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Cupertino Addresses Santa Clara’s CEQA Concerns around Vallco Plan

This September, the City of Cupertino adopted its Vallco Town Center Specific Plan to guide development in a northern part of the city that abuts Santa Clara between Stevens Creek Boulevard and Interstate 280 in the vicinity of Vallco Parkway. The plan outlines the buildout of 2,923 housing units, 1.75 million square feet of office space, 400,000 square feet of commercial space and 191 hotel rooms.

In response to the environmental impact report for the plan, in August the City of Santa Clara officials sent a letter to Amy Chan, Cupertino’s interim City Manager, reiterating concerns from a previous letter that potential impacts on Santa Clara’s sewer system by the plan’s buildout needed to be evaluated. The concerns focus on the possibility that sewer flows generated by the plan area entering Santa Clara will exceed 13.8 million gallons per day, which is the maximum instantaneous rate of flow set in the agreement between the City of Santa Clara and the Cupertino Sanitation District.

“Because of these shortcomings in the evaluation of the sewer systems, it is difficult to fully assess the sewer conveyance capacity impacts and we believe that there could be substantial impacts to the [City of Santa Clara’s] sanitary sewer system in the event of full project build out,” the letter stated.

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Santa Clara Public Works director Craig Mobeck said, “While the City of Cupertino didn’t send a direct response back to us, Cupertino issued some further clarifications at the City of Cupertino’s Sept. 18, 2018 City Council meeting as part of the CEQA process and approvals for the Vallco project. Those clarifications addressed the issues raised by Santa Clara for the time being. Cupertino City staff also mentioned these clarifications to Santa Clara City staff.

“The City will continue to proactively outreach and meet with the City of Cupertino to resolve any outstanding issues regarding the Vallco project. Additionally, the City of Santa Clara will continue to closely monitor developments underway in neighboring cities (including in Cupertino) that have the potential to affect Santa Clara,” continued Mobeck.

On Sept. 4, environmental consultants with David J. Powers & Associates addressed comments submitted by the City of Santa Clara regarding the plan after the public comment period for the environmental review document had passed.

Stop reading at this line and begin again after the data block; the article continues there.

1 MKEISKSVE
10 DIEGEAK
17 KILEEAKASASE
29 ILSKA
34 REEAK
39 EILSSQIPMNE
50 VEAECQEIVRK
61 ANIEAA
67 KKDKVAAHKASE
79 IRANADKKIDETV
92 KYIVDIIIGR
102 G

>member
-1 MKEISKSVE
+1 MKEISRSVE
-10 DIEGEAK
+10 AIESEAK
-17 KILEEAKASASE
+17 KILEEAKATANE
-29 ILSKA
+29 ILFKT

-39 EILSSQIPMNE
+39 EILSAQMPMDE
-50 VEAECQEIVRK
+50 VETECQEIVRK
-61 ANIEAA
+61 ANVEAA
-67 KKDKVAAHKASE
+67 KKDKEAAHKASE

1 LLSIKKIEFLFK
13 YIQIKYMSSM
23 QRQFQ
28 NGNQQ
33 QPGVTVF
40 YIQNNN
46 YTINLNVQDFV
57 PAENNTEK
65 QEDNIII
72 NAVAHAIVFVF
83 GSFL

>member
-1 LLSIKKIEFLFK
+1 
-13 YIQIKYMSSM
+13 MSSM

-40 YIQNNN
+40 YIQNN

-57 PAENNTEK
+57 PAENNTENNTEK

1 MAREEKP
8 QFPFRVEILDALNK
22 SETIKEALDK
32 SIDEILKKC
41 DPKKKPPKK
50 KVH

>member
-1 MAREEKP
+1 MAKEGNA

In response to the stated expectation that sewer flows into Santa Clara will exceed 13.8 million gallons per day due to the new development, the consultants, in essence, disagreed with the suggested way that the peak flow would be measured. Sewer flows can be measured on an instantaneous or continuous basis and the consultants disagreed that the peak flow should be measured on an instantaneous basis.

“The most recent sewer flow information provided by the [Cupertino Sanitary District] does not indicate that the contractual limit of the Santa Clara sanitary sewer system is being exceeded or would be exceeded by development of the Specific Plan; therefore, no improvements to Santa Clara’s system are needed and no construction impacts are anticipated,” the consultants stated. “As part of the City’s plans for discretionary review for the Master Site Development Permit to implement the Specific Plan, additional calculations and sewer flow modeling will be performed based on the detailed development program for the project.”

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2 Comments
  1. Brent 1 month ago
    Reply

    “… the consultants, in essence, disagreed with the suggested way that the peak flow would be measured. Sewer flows can be measured on an instantaneous or continuous basis and the consultants disagreed that the peak flow should be measured on an instantaneous basis.”
    “Peak flow” would suggest the maximum flow at an instantaneous moment. Not the average, or measured on a continuous basis, no?

  2. SC Resident 1 month ago
    Reply

    It would seem so. I read this article and felt like our city was being duped by a neighboring wealthy city, which is literally planning to dump millions of extra gallons of crap on us and not pay for it. They will benefit from billions of dollars in development and share none of it to even upgrade the sewers? I hope that Mayor Gillmor will hold our neighbor accountable, as she has in the past, even if that means legal action (which seems to be the only way to get more than lip service nowadays), since it seems like our city staff is just saying “yes” and “ok”.

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